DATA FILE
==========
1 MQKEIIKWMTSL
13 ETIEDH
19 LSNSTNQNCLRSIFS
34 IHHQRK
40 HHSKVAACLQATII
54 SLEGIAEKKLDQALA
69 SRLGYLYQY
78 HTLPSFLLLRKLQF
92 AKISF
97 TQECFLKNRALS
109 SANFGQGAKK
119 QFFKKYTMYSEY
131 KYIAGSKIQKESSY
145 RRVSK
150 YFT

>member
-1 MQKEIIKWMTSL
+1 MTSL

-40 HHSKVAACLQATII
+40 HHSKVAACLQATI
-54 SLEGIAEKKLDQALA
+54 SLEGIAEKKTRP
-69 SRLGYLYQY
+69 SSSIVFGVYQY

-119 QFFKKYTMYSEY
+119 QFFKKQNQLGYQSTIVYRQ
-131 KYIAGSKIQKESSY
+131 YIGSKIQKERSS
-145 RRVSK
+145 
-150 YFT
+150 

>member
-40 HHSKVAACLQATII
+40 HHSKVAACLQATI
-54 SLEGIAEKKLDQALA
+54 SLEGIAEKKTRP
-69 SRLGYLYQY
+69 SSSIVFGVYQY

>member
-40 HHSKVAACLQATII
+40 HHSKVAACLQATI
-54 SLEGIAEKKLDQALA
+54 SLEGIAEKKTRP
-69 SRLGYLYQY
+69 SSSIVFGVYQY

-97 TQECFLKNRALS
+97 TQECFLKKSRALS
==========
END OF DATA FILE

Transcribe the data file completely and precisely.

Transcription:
1 MQKEIIKWMTSL
13 ETIEDH
19 LSNSTNQNCLRSIFS
34 IHHQRK
40 HHSKVAACLQATII
54 SLEGIAEKKLDQALA
69 SRLGYLYQY
78 HTLPSFLLLRKLQF
92 AKISF
97 TQECFLKNRALS
109 SANFGQGAKK
119 QFFKKYTMYSEY
131 KYIAGSKIQKESSY
145 RRVSK
150 YFT

>member
-1 MQKEIIKWMTSL
+1 MTSL

-40 HHSKVAACLQATII
+40 HHSKVAACLQATI
-54 SLEGIAEKKLDQALA
+54 SLEGIAEKKTRP
-69 SRLGYLYQY
+69 SSSIVFGVYQY

-119 QFFKKYTMYSEY
+119 QFFKKQNQLGYQSTIVYRQ
-131 KYIAGSKIQKESSY
+131 YIGSKIQKERSS
-145 RRVSK
+145 
-150 YFT
+150 

>member
-40 HHSKVAACLQATII
+40 HHSKVAACLQATI
-54 SLEGIAEKKLDQALA
+54 SLEGIAEKKTRP
-69 SRLGYLYQY
+69 SSSIVFGVYQY

>member
-40 HHSKVAACLQATII
+40 HHSKVAACLQATI
-54 SLEGIAEKKLDQALA
+54 SLEGIAEKKTRP
-69 SRLGYLYQY
+69 SSSIVFGVYQY

-97 TQECFLKNRALS
+97 TQECFLKKSRALS